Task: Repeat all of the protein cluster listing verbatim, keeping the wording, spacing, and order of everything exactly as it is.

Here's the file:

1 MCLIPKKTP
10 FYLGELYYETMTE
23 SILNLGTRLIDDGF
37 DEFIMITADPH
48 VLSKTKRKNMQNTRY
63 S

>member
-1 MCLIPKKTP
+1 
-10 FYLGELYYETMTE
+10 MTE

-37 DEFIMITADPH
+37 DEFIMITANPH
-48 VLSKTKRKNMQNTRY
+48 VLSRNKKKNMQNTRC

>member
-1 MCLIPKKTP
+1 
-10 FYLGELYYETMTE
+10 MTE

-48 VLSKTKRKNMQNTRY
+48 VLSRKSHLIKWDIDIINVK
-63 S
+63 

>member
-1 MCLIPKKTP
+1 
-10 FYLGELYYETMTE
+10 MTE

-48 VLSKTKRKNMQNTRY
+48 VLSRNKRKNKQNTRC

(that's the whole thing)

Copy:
1 MCLIPKKTP
10 FYLGELYYETMTE
23 SILNLGTRLIDDGF
37 DEFIMITADPH
48 VLSKTKRKNMQNTRY
63 S

>member
-1 MCLIPKKTP
+1 
-10 FYLGELYYETMTE
+10 MTE

-37 DEFIMITADPH
+37 DEFIMITANPH
-48 VLSKTKRKNMQNTRY
+48 VLSRNKKKNMQNTRC

>member
-1 MCLIPKKTP
+1 
-10 FYLGELYYETMTE
+10 MTE

-48 VLSKTKRKNMQNTRY
+48 VLSRKSHLIKWDIDIINVK
-63 S
+63 

>member
-1 MCLIPKKTP
+1 
-10 FYLGELYYETMTE
+10 MTE

-48 VLSKTKRKNMQNTRY
+48 VLSRNKRKNKQNTRC